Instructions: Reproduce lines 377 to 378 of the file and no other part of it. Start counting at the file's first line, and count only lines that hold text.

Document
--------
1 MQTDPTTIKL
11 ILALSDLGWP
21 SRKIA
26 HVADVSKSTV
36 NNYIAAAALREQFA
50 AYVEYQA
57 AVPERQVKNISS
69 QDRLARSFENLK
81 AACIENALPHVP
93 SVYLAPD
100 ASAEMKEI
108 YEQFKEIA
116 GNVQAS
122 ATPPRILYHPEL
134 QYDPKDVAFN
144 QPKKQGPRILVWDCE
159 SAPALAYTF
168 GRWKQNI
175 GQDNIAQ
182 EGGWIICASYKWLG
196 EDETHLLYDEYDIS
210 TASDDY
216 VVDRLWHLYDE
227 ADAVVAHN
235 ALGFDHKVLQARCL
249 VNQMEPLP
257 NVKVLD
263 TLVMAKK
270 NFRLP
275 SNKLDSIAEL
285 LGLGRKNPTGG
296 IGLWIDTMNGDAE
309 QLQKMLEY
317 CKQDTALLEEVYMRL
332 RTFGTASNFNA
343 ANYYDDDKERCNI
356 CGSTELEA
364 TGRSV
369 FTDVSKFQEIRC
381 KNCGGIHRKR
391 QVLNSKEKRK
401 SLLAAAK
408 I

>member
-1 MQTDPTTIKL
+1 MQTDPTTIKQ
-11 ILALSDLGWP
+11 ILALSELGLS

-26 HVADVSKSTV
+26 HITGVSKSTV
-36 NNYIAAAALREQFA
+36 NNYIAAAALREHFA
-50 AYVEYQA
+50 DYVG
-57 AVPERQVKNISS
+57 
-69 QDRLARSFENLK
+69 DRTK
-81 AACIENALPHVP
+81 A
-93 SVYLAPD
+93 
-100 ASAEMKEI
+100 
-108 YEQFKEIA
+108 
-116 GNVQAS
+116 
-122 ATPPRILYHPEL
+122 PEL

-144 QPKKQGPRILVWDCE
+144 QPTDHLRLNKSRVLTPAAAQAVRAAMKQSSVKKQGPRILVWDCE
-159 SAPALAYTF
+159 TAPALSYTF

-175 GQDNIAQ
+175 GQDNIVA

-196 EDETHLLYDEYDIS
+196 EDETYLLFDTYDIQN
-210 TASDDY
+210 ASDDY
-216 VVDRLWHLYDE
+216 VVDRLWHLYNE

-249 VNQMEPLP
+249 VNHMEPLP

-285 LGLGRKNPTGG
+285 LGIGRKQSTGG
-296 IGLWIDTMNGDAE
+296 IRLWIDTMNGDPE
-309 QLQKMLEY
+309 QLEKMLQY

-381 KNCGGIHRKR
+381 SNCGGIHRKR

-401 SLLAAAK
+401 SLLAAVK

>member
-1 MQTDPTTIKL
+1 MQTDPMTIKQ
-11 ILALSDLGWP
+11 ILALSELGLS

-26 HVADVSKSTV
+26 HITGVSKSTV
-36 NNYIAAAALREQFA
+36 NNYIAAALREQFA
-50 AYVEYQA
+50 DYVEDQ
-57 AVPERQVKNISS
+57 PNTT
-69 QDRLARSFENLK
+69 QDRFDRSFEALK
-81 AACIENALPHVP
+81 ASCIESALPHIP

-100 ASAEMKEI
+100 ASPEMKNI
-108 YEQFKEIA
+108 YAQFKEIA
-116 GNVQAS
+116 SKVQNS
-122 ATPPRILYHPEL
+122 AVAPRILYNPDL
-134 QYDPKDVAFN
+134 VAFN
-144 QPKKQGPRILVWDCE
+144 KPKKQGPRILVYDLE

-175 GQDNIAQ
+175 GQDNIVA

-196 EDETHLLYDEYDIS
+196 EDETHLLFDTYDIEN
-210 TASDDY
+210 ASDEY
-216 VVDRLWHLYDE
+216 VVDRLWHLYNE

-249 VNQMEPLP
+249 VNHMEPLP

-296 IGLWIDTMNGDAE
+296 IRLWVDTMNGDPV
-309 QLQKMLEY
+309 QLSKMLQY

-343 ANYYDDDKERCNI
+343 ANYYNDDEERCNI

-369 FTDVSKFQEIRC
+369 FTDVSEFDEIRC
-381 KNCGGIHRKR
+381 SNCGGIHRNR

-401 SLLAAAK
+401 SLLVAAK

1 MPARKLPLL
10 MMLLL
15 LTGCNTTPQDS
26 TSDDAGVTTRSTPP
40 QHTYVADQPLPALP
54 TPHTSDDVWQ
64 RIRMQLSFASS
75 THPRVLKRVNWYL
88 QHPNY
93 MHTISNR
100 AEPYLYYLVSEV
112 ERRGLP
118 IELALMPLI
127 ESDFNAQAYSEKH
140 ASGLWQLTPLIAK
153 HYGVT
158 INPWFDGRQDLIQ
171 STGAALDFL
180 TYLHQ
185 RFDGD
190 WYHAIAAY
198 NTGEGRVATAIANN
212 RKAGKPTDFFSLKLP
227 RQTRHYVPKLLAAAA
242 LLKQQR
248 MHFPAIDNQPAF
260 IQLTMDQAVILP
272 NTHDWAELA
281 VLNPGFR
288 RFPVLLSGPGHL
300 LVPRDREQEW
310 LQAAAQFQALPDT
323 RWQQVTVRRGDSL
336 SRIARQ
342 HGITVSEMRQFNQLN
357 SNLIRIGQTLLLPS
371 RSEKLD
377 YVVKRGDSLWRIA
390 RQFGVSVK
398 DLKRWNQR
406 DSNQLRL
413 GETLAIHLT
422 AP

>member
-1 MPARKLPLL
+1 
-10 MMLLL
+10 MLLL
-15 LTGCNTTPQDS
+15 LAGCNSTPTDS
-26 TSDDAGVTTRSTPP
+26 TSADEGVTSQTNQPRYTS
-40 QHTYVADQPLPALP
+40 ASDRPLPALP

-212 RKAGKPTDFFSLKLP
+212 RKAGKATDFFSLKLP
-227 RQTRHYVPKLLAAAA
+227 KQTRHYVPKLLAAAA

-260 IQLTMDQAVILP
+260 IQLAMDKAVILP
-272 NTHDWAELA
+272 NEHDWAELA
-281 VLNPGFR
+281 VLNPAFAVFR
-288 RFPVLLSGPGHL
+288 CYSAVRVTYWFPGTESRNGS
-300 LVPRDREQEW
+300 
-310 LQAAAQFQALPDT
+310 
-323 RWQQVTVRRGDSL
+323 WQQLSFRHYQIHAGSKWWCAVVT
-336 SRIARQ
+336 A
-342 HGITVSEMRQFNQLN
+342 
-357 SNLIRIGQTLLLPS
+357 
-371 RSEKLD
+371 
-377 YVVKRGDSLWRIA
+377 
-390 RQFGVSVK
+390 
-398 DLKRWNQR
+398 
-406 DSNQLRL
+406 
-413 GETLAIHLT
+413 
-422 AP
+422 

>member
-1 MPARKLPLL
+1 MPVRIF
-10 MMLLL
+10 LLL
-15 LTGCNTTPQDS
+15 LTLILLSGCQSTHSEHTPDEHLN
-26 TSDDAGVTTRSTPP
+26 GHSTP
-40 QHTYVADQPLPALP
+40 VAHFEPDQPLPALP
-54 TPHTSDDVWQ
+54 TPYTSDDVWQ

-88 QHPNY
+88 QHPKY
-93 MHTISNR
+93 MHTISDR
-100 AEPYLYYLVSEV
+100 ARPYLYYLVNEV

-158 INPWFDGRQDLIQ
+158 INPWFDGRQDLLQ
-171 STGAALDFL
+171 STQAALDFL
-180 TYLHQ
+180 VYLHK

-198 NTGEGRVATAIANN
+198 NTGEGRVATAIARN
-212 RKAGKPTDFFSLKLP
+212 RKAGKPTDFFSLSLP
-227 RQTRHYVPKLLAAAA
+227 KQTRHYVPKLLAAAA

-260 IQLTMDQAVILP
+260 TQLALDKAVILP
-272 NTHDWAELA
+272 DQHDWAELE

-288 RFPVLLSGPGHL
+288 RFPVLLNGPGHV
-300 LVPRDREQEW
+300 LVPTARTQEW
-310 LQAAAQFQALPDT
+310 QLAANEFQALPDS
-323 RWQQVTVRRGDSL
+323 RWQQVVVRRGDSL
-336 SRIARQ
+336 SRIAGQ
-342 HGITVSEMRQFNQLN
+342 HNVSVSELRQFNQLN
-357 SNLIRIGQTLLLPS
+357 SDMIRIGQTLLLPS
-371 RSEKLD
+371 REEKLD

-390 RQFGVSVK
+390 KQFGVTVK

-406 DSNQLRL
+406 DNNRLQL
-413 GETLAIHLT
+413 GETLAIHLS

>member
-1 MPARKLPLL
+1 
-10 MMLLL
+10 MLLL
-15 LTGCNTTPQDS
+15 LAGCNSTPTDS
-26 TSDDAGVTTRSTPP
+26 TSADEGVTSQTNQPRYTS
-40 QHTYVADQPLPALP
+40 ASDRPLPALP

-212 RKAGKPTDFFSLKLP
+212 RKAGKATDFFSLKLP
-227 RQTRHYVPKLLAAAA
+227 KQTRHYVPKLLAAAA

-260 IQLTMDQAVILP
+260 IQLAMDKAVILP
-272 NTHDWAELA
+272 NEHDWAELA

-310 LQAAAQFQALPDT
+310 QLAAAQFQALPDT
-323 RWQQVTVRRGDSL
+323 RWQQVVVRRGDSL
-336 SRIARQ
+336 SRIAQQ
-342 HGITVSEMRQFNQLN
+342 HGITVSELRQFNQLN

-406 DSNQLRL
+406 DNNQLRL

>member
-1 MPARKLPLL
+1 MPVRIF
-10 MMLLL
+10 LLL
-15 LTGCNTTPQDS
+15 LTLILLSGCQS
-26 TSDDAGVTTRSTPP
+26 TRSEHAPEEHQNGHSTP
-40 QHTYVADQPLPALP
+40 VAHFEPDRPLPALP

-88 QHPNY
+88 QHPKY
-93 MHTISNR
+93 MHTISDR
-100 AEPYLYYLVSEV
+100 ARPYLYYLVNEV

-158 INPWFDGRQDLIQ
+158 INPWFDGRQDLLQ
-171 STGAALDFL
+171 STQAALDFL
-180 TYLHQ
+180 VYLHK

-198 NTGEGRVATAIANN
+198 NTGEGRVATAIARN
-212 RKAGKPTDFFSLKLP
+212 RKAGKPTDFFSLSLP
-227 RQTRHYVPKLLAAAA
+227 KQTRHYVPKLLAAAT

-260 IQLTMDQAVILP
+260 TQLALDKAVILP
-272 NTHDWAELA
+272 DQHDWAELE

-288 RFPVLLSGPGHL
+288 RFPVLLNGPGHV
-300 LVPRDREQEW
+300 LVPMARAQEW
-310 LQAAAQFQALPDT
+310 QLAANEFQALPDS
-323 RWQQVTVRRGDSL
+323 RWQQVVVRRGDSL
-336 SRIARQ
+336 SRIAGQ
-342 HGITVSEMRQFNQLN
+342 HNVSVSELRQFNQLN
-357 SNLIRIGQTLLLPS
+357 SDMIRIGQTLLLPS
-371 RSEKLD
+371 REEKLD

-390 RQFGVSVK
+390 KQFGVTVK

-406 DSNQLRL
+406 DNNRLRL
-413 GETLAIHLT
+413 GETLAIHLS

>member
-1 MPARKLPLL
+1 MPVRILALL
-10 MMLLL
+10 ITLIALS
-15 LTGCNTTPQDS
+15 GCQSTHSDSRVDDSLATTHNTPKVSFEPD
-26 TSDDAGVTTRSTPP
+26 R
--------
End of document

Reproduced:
-413 GETLAIHLT
+413 GETLAIHLS